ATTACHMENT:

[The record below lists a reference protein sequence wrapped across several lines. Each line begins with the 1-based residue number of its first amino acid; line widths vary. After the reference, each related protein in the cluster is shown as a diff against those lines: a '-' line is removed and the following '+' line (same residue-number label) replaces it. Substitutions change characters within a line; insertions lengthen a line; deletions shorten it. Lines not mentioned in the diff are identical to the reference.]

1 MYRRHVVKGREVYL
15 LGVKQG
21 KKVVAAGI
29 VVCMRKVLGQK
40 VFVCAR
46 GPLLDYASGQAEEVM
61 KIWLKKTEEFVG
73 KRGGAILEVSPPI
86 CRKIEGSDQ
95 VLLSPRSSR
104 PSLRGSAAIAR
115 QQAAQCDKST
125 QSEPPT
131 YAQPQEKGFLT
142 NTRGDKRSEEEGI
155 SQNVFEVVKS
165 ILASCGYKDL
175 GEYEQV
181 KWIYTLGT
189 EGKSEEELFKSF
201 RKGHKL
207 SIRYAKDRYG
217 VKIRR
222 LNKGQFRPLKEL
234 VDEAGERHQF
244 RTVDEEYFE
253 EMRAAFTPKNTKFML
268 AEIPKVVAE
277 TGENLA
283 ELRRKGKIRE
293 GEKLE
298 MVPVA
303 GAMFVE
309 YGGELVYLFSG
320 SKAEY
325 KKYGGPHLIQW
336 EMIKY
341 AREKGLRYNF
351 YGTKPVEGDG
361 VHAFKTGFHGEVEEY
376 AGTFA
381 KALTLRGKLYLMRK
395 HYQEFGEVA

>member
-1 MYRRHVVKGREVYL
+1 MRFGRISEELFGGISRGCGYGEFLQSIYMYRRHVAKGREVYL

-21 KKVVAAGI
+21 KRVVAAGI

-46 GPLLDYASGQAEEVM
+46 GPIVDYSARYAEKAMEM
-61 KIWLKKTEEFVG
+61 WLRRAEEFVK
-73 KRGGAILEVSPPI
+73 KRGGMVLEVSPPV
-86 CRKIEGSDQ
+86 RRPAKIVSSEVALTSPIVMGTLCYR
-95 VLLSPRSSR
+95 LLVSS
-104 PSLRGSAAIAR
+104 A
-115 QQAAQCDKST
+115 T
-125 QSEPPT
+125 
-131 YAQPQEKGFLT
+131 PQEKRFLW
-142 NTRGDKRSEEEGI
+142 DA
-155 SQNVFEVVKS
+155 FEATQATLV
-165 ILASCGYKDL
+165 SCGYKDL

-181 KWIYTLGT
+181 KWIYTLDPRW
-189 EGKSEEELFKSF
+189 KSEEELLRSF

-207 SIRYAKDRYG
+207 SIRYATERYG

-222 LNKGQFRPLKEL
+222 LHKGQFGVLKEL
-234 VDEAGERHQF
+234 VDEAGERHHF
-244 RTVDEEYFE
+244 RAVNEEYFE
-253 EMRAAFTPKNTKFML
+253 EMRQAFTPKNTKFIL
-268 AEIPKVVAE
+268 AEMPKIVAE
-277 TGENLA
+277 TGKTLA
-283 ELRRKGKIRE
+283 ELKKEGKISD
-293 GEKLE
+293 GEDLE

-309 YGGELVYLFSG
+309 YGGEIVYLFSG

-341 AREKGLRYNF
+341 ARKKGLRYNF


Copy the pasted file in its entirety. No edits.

[The record below lists a reference protein sequence wrapped across several lines. Each line begins with the 1-based residue number of its first amino acid; line widths vary. After the reference, each related protein in the cluster is shown as a diff against those lines: a '-' line is removed and the following '+' line (same residue-number label) replaces it. Substitutions change characters within a line; insertions lengthen a line; deletions shorten it. Lines not mentioned in the diff are identical to the reference.]

1 MYRRHVVKGREVYL
15 LGVKQG
21 KKVVAAGI
29 VVCMRKVLGQK
40 VFVCAR
46 GPLLDYASGQAEEVM
61 KIWLKKTEEFVG
73 KRGGAILEVSPPI
86 CRKIEGSDQ
95 VLLSPRSSR
104 PSLRGSAAIAR
115 QQAAQCDKST
125 QSEPPT
131 YAQPQEKGFLT
142 NTRGDKRSEEEGI
155 SQNVFEVVKS
165 ILASCGYKDL
175 GEYEQV
181 KWIYTLGT
189 EGKSEEELFKSF
201 RKGHKL
207 SIRYAKDRYG
217 VKIRR
222 LNKGQFRPLKEL
234 VDEAGERHQF
244 RTVDEEYFE
253 EMRAAFTPKNTKFML
268 AEIPKVVAE
277 TGENLA
283 ELRRKGKIRE
293 GEKLE
298 MVPVA
303 GAMFVE
309 YGGELVYLFSG
320 SKAEY
325 KKYGGPHLIQW
336 EMIKY
341 AREKGLRYNF
351 YGTKPVEGDG
361 VHAFKTGFHGEVEEY
376 AGTFA
381 KALTLRGKLYLMRK
395 HYQEFGEVA

>member
-1 MYRRHVVKGREVYL
+1 MRFGRISEELFGGISRGCGYGEFLQSIYMYRRHVAKGREVYL

-21 KKVVAAGI
+21 KRVVAAGI

-46 GPLLDYASGQAEEVM
+46 GPIVDYSARYAEKAMEM
-61 KIWLKKTEEFVG
+61 WLRRAEEFVK
-73 KRGGAILEVSPPI
+73 KRGGMVLEVSPPV
-86 CRKIEGSDQ
+86 RRPAKIVSSEVALTSPIVMGTLCYR
-95 VLLSPRSSR
+95 LLVSS
-104 PSLRGSAAIAR
+104 A
-115 QQAAQCDKST
+115 T
-125 QSEPPT
+125 
-131 YAQPQEKGFLT
+131 PQEKRFLW
-142 NTRGDKRSEEEGI
+142 DA
-155 SQNVFEVVKS
+155 FEATQATLV
-165 ILASCGYKDL
+165 SCGYKDL

-181 KWIYTLGT
+181 KWIYTLDPRW
-189 EGKSEEELFKSF
+189 KSEEELLRSF

-207 SIRYAKDRYG
+207 SIRYATERYG

-222 LNKGQFRPLKEL
+222 LHKGQFGVLKEL
-234 VDEAGERHQF
+234 VDEAGERHHF
-244 RTVDEEYFE
+244 RAVNEEYFE
-253 EMRAAFTPKNTKFML
+253 EMRQAFTPKNTKFIL
-268 AEIPKVVAE
+268 AEMPKIVAE
-277 TGENLA
+277 TGKTLA
-283 ELRRKGKIRE
+283 ELKKEGKISD
-293 GEKLE
+293 GEDLE

-309 YGGELVYLFSG
+309 YGGEIVYLFSG

-341 AREKGLRYNF
+341 ARKKGLRYNF